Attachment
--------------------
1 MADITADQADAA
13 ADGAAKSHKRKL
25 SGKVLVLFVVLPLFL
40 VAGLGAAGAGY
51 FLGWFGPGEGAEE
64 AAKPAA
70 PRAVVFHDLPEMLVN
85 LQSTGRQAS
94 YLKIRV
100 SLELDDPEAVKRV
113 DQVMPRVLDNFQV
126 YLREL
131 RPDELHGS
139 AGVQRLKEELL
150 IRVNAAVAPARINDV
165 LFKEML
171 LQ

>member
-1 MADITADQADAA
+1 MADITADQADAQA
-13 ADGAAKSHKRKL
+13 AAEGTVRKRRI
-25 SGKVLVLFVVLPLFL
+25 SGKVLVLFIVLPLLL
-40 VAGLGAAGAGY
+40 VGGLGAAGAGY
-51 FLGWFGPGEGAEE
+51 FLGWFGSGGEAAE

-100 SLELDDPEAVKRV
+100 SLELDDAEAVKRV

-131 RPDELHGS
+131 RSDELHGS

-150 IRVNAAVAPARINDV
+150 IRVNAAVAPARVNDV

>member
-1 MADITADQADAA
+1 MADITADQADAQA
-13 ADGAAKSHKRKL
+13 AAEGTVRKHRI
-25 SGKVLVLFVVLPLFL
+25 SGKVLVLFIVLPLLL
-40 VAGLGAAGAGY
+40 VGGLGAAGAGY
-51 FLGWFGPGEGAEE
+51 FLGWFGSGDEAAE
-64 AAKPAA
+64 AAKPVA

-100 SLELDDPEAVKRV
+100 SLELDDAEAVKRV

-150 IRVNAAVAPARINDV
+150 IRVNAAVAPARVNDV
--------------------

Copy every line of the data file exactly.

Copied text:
1 MADITADQADAA
13 ADGAAKSHKRKL
25 SGKVLVLFVVLPLFL
40 VAGLGAAGAGY
51 FLGWFGPGEGAEE
64 AAKPAA
70 PRAVVFHDLPEMLVN
85 LQSTGRQAS
94 YLKIRV
100 SLELDDPEAVKRV
113 DQVMPRVLDNFQV
126 YLREL
131 RPDELHGS
139 AGVQRLKEELL
150 IRVNAAVAPARINDV
165 LFKEML
171 LQ

>member
-1 MADITADQADAA
+1 MADITADQADAQA
-13 ADGAAKSHKRKL
+13 AAEGTVRKRRI
-25 SGKVLVLFVVLPLFL
+25 SGKVLVLFIVLPLLL
-40 VAGLGAAGAGY
+40 VGGLGAAGAGY
-51 FLGWFGPGEGAEE
+51 FLGWFGSGGEAAE

-100 SLELDDPEAVKRV
+100 SLELDDAEAVKRV

-131 RPDELHGS
+131 RSDELHGS

-150 IRVNAAVAPARINDV
+150 IRVNAAVAPARVNDV

>member
-1 MADITADQADAA
+1 MADITADQADAQA
-13 ADGAAKSHKRKL
+13 AAEGTVRKHRI
-25 SGKVLVLFVVLPLFL
+25 SGKVLVLFIVLPLLL
-40 VAGLGAAGAGY
+40 VGGLGAAGAGY
-51 FLGWFGPGEGAEE
+51 FLGWFGSGDEAAE
-64 AAKPAA
+64 AAKPVA

-100 SLELDDPEAVKRV
+100 SLELDDAEAVKRV

-150 IRVNAAVAPARINDV
+150 IRVNAAVAPARVNDV